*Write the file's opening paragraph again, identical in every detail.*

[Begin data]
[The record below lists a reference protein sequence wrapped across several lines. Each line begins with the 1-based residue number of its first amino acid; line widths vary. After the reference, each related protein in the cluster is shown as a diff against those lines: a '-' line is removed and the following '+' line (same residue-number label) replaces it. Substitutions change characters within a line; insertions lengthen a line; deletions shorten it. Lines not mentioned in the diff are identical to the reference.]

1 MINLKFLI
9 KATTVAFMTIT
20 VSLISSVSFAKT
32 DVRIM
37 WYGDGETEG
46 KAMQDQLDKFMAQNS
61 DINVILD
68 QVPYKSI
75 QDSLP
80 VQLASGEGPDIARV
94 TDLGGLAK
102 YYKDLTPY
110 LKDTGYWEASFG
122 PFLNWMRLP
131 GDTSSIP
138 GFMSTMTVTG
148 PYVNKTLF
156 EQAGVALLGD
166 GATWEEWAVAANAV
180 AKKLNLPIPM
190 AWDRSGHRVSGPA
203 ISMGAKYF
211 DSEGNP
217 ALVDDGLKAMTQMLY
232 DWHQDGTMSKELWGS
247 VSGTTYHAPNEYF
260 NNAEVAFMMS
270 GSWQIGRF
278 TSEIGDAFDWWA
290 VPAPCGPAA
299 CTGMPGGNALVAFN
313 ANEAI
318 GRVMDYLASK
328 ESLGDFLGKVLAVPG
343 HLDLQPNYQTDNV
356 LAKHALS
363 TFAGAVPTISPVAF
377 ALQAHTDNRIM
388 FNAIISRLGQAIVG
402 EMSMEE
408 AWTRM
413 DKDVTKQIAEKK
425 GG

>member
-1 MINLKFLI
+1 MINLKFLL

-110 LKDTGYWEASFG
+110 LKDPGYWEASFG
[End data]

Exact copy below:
[The record below lists a reference protein sequence wrapped across several lines. Each line begins with the 1-based residue number of its first amino acid; line widths vary. After the reference, each related protein in the cluster is shown as a diff against those lines: a '-' line is removed and the following '+' line (same residue-number label) replaces it. Substitutions change characters within a line; insertions lengthen a line; deletions shorten it. Lines not mentioned in the diff are identical to the reference.]